As the UK emerges bleary-eyed from a winter that hit the bike industry rather hard, John Stevenson looks at the effect on the day-to-day running of the bike magazine world...

OFF THE RADAR: Worst. January. Ever.

“Worst. January. Ever.” That is how one dealer described the start of the year to me at
Madison’s iceBike* show, adding that February was much better, because people seemed to have become bored of not spending money.

As well as keeping customers at home, the lousy weather at the beginning of the year was a nightmare for magazines. A bit of rain doesn’t stop us testing bikes, but when the streets are paved with black ice and the trails are buried under a foot of snow, keeping up our test schedule requires dedication, merino baselayers and waterproof everything.

In my bike shop days, wet winter afternoons were a chance to do those little jobs that had been neglected the previous year –like clearing out the pile of half-broken items that might get stripped for parts (throw it away, it never does). Or, if the boss wasn’t around, seeing which of us could record the highest pedalling speed on one of those new-fangled cadence computers.

But magazines don’t have odd housekeeping jobs to keep us occupied in the winter, and sub-editors take a dim view of writers goofing off. Magazines have to be published, rain or shine, and this winter, that has been a bit desperate.

As I write, Mountain Biking UK’s Andrew Dodd has just escaped the office to head up to Scotland for a story that has been put off several times because of the weather. Snow in Scotland, who’d have thought it?

Cycling Plus made life hard for itself by bringing its Bike Of The Year issue forward so that it would be on sale at the end of winter when people are thinking about buying a bike. That meant the writers had to ride fifty bikes in the worst of the winter, and photograph them.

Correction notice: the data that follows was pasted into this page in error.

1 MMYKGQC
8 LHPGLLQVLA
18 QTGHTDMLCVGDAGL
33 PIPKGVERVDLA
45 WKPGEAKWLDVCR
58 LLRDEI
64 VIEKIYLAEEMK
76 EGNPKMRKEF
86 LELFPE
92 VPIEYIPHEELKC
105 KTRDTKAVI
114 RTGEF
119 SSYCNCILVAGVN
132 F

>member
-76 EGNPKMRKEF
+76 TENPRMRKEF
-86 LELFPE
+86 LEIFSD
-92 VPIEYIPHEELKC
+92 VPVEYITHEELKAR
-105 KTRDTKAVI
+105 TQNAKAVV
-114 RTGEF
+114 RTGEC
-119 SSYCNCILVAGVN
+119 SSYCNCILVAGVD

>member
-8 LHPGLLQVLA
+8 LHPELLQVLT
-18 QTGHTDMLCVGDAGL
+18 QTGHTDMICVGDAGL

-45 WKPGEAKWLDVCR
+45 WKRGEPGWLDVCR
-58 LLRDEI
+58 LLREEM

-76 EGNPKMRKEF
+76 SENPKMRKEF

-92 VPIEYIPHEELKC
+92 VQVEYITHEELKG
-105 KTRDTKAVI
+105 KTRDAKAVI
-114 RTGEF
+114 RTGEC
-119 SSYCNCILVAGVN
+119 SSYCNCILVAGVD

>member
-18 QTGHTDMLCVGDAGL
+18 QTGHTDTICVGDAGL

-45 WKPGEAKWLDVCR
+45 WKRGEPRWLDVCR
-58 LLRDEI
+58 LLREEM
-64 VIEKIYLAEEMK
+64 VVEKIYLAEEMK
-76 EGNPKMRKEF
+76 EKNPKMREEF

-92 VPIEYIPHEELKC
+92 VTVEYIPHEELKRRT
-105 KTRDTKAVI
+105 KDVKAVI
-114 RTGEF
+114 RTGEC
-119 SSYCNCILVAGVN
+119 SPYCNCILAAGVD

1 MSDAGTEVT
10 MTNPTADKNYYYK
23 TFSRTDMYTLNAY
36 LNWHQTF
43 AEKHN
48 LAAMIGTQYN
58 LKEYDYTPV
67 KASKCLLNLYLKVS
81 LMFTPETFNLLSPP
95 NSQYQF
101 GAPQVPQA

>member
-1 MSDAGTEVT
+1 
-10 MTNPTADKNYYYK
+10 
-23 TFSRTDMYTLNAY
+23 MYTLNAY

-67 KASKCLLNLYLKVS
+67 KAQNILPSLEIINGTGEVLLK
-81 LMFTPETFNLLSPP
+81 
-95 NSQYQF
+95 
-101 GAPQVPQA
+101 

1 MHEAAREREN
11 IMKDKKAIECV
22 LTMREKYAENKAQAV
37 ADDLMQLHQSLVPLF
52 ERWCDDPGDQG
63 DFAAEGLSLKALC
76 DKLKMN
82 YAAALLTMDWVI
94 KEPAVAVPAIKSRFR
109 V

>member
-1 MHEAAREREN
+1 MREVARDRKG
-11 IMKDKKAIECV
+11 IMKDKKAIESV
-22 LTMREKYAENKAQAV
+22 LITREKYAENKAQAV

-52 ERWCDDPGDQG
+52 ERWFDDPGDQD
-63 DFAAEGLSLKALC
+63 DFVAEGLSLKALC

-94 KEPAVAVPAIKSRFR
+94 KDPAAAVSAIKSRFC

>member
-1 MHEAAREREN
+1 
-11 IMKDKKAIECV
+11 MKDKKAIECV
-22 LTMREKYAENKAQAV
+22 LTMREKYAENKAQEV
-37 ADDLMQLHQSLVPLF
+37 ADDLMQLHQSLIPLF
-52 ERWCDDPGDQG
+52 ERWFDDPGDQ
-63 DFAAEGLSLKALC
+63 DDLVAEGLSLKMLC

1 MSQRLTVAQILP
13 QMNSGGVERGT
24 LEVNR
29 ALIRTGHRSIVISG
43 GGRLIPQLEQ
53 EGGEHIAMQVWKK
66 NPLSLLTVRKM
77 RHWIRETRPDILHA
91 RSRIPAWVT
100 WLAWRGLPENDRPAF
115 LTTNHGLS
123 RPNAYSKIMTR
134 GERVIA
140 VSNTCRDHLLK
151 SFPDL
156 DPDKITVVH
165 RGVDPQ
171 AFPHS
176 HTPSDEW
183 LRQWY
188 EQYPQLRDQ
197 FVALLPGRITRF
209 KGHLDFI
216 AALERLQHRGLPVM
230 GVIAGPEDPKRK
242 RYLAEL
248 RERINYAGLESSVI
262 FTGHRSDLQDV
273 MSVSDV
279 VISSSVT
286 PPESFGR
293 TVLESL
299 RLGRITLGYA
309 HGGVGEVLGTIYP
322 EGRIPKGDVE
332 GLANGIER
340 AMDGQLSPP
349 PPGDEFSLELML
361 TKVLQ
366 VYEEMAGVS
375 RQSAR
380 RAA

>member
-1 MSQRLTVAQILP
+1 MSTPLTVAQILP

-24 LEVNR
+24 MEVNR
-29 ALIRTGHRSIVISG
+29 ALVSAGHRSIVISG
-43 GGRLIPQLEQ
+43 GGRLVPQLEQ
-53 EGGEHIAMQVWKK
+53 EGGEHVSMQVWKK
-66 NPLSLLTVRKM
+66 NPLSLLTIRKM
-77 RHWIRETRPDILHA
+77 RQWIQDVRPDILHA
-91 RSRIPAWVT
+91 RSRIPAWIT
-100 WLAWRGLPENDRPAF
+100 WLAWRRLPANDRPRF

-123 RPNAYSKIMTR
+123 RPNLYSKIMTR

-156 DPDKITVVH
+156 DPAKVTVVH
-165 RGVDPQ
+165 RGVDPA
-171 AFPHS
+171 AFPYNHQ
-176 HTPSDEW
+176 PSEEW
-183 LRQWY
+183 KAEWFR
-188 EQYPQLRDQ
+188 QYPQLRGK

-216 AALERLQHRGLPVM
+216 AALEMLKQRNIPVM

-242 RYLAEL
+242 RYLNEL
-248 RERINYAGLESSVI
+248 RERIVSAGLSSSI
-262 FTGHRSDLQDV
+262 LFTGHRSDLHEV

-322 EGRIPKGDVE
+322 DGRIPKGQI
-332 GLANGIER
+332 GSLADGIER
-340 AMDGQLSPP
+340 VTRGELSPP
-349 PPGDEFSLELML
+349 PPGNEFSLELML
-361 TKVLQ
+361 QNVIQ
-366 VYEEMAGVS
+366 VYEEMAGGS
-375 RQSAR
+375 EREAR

Somehow, they managed not to spend too much time sitting in the office in damp Lycra waiting for the weather to improve to merely miserable. A blessing for everyone else’s noses, that.

Photography is the killer. A great shooter can light a scene to pull the rider and bike out of the January gloom using modern off-camera flashes. If it is raining, flash guns tend to self-destruct and photoshoots turn into desperate scrabbles to get shots without destroying the camera equipment.

We’re certainly not complaining though. Reviews must be written, so bikes have to be ridden and gear has to be used. That gives us a powerful reason to get out and ride at the time of year when motivation is hardest to come by. Even this January, I don’t think any of our crew would have swapped to a regular desk job.

I can’t sign off without mentioning the biggest ray of light amid the winter doom and gloom. Our road bike magazine, Cycling Plus, recorded its twelfth consecutive circulation increase, cracking the 40,000 mark for the first time, in the annual figures produced by the Audit Bureau of Circulations.

I worked for Future Publishing when Cycling Plus was launched in the early 1990s and was involved in the first few issues. At the time, fat tyres dominated sales, Mountain Biking UK was forging ahead and road cycling was a little-regarded backwater dominated by club riders and time trialists.

It is amazing how road cycling has come back into the forefront, and Cycling Plus, under
Rob Spedding, has done a lot better than follow the market.

This is largely thanks to Rob and his team’s understanding of its readers, and its creative approach to crafting an entertaining and informative lifestyle magazine that just happens to be centred around the cycling world.

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